Treating COVID-19: What We Know Now
SCOTT DETROW, HOST:
It's hard to believe that doctors have been treating the coronavirus for less than a year. There's still a lot we don't know about the disease, but there have been small breakthroughs. Of course, there have also been false hopes. Dr. Abraar Karan has been seeing patients with the disease since March at Brigham and Women's Hospital in Boston. He's also a global health expert at Harvard Medical School.
Dr. Karan, welcome.
ABRAAR KARAN: Thanks so much, Scott. Happy to be here.
DETROW: What's been the most helpful practical thing that you have learned since the pandemic started?
KARAN: So in terms of the sort of clinical course of things, there's two real aspects to this. And, you know, we've seen this ongoing with sort of viral illnesses and the way they interact with the immune system even before - right? - with things like SARS and MERS. And so the key here is that you have a virus that sort of infects your body, and then your body responds to that with your immune system.
And so the first part of the equation is to try and stop the virus from replicating too much in your body. The second half of that is that once your body does respond, that your immune system has a good balance because when you have too much of an immune response, you can actually get even more damage. And that actually can be what ends up killing people.
DETROW: So can you give a specific example of things you do differently when a patient comes in now compared to, say, early March?
KARAN: Yeah. So, you know, one trial, the ACTT trial, which was looking at remdesivir - it was a randomized controlled trial - essentially showed that when you start remdesivir in certain groups of patients that have abnormalities on their CT scans or require oxygen - that that actually can lower the number of days that those patients need to be hospitalized. And so, you know, for those patients, when we can access remdesivir, we would put them on that based, you know, largely, actually, on the results of that trial that was published in New England Journal of Medicine.
DETROW: When you're having conversations with patients through all of the protective equipment, have you noticed a change in their demeanor, in their fears or optimism about treatment now compared to in the early days in March?
KARAN: Yeah. I mean, Scott, you point out a really important thing here, which is that, you know, we're not used to having to wear masks the whole day and not have face-to-face contact with patients - I mean, not being able to see the expressions on our faces or on their faces. And that's so different than how things usually are, right? As doctors, we actually really value the amount of time we get to spend just sitting at the bedside with our patients and really getting to hear how they feel and seeing their expressions on their face, being able to hold their hands. Those are things we hadn't been able to do with COVID, and that made things really difficult.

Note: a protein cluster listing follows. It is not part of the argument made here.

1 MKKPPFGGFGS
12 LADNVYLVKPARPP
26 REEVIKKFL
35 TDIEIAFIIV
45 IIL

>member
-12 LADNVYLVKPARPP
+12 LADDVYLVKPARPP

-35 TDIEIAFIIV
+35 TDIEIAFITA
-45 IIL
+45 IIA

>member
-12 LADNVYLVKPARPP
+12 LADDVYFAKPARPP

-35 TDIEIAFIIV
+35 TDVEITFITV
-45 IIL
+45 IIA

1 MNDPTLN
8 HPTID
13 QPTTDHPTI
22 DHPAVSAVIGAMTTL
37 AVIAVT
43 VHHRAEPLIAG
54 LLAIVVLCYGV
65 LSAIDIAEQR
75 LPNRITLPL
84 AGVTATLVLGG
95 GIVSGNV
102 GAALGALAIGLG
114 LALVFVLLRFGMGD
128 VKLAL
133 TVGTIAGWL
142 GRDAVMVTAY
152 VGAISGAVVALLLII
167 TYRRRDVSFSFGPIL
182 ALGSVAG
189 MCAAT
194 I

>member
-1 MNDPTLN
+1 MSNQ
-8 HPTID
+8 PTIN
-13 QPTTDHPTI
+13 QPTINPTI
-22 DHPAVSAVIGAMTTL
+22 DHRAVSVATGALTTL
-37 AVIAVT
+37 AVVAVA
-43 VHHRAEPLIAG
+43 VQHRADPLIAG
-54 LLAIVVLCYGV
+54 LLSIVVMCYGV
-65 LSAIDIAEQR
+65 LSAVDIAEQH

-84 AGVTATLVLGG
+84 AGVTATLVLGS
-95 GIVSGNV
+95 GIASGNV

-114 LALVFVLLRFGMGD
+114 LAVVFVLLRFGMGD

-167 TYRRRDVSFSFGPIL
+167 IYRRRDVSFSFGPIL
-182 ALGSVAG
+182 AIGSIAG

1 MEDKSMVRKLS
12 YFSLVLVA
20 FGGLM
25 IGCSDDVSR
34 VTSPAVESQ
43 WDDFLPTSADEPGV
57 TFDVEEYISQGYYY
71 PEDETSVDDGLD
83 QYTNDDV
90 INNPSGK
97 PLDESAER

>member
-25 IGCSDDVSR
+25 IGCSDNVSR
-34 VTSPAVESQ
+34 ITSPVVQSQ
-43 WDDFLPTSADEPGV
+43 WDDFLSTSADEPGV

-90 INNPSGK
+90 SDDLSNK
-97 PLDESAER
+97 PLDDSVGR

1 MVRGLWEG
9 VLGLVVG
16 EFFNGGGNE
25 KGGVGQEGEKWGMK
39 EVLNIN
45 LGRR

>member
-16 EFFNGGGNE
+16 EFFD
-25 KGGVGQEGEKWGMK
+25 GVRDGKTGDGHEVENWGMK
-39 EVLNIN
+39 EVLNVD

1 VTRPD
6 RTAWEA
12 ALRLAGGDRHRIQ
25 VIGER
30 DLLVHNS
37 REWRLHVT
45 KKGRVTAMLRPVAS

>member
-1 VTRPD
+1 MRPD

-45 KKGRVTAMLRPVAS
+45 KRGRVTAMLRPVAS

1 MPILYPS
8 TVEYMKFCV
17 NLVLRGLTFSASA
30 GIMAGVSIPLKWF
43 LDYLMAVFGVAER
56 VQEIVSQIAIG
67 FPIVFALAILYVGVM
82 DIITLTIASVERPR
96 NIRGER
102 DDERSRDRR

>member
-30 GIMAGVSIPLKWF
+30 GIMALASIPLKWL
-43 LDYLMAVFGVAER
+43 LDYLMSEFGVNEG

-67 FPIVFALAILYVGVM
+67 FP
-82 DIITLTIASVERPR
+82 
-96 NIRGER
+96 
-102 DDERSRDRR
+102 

I would say that I think now, as time goes on and I'm taking care of fewer patients but still seeing COVID patients, the sort of questions change a little bit in terms of, you know, patients will ask what we know about treatments, what we know about therapeutics. You know, I've had people ask about remdesivir. So clearly, the - even the drugs that are very familiar to us as doctors are becoming more familiar to the general public as well.
DETROW: I wonder, as you look forward to the next six months, do you feel any sense of optimism, or do you think that this is just going to be a really long slog of treatment and social distancing that there's no end in sight of?
KARAN: Well, I would say that I feel both optimism and I recognize that this is going to be a long, long response against COVID. I think that if you talk to most public health experts and doctors and scientists who kind of work on epidemics, COVID had all these sort of characteristics that would make us believe this was going to go on for quite some time and that this actually may just demand a different way of life, a different way of socializing. And that's a reality.
But there is optimism in the sense that every day we learn more about COVID. We learn more about how to treat COVID. We learn more about what effects it has. We learn more about how it is transmitted and where it's transmitted and what's safe and what's less safe. And so we work on these frameworks of sort of this continuum of risk. And we navigate those as effectively as we can while still trying to maintain some level of normalcy and striving to get back to life in whatever ways we can.
DETROW: Dr. Abraar Karan is an internal medicine physician and clinical fellow at the Harvard Medical School. He's also assisting with the epidemic response in Massachusetts.
Thanks so much for talking to us.
KARAN: Thanks so much, Scott.
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